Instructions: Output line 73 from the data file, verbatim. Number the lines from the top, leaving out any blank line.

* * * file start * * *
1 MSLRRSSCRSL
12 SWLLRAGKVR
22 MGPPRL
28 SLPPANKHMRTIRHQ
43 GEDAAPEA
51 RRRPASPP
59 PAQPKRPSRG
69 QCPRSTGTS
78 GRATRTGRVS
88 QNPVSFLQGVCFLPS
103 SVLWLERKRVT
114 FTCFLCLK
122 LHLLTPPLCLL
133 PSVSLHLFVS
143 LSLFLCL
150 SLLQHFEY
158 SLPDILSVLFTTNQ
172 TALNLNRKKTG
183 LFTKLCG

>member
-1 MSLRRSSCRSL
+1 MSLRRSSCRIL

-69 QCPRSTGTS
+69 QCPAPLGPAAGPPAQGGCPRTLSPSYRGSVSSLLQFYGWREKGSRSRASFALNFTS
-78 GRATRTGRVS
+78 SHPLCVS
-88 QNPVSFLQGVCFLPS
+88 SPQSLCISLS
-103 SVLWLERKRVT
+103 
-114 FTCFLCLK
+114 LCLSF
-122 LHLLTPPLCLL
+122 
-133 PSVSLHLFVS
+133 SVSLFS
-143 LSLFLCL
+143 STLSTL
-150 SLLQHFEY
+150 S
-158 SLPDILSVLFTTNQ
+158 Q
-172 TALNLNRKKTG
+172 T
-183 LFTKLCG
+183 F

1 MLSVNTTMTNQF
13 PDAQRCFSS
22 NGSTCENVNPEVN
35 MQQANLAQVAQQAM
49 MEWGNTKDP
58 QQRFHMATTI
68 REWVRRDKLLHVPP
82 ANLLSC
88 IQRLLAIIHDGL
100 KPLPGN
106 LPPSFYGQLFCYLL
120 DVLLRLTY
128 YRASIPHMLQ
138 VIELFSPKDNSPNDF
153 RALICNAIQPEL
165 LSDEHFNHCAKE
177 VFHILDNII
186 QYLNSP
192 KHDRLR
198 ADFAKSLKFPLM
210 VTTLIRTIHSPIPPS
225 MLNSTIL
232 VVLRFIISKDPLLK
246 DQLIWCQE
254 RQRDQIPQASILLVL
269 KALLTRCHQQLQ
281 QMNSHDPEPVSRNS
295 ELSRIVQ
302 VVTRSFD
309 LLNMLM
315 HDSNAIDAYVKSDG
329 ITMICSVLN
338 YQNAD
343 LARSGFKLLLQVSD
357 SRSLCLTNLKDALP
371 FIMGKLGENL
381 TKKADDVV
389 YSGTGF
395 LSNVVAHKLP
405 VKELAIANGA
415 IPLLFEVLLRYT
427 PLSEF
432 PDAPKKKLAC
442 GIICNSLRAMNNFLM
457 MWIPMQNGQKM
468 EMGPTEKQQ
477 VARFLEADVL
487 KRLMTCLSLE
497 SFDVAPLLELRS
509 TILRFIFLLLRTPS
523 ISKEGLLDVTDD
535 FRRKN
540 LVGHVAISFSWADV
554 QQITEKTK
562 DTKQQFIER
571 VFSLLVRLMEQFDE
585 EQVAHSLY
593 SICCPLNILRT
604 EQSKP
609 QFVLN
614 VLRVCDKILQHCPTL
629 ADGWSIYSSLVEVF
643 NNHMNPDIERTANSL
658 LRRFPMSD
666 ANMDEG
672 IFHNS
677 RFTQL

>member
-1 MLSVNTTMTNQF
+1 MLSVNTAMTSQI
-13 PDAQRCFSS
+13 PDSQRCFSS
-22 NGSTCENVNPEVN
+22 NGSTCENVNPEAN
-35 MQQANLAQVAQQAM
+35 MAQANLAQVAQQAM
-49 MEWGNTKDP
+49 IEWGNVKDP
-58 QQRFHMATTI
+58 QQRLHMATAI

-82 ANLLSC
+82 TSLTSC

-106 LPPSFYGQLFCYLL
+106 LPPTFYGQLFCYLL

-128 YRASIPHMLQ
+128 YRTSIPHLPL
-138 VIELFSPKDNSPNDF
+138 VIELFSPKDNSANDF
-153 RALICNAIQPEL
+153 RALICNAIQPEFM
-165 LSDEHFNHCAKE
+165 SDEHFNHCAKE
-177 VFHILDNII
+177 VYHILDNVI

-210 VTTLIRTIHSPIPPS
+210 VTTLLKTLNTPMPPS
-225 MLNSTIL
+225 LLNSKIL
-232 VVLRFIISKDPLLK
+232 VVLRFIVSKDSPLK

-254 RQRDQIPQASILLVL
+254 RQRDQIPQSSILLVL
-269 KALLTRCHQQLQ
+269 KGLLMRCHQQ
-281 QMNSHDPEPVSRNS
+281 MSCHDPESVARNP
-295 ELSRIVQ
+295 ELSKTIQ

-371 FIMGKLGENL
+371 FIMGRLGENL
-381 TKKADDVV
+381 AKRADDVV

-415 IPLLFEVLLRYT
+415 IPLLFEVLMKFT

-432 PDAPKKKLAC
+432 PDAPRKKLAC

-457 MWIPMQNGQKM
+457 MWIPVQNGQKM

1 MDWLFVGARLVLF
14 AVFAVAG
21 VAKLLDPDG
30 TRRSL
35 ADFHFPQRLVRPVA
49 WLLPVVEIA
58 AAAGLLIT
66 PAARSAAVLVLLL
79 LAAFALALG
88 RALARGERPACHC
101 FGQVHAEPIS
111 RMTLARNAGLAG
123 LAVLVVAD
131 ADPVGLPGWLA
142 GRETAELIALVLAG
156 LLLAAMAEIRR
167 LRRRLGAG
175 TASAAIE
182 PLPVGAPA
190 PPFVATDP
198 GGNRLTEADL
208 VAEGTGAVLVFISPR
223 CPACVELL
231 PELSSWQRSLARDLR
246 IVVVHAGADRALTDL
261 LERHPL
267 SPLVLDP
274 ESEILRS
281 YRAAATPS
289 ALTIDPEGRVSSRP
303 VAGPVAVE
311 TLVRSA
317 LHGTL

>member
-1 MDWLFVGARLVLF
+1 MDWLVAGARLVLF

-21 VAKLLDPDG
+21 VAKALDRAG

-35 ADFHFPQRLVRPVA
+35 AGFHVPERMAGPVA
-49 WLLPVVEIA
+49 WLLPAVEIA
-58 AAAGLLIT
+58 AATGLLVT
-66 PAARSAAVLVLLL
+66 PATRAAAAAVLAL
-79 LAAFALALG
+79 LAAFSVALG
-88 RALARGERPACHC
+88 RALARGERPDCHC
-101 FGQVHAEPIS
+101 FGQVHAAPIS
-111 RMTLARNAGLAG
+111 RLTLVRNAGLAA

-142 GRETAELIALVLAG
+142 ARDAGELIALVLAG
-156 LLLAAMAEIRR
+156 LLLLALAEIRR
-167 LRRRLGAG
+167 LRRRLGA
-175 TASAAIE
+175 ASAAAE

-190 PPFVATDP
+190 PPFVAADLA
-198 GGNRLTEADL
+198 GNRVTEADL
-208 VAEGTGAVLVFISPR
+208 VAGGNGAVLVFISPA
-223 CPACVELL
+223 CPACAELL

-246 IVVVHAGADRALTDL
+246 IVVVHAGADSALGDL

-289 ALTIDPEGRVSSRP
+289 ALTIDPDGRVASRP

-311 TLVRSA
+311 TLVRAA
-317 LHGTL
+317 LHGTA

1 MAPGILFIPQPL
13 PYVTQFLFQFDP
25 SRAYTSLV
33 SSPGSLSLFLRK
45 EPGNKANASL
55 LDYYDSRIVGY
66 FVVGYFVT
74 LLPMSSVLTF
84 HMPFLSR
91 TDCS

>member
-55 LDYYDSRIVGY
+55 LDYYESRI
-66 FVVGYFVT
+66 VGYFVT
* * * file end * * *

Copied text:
281 QMNSHDPEPVSRNS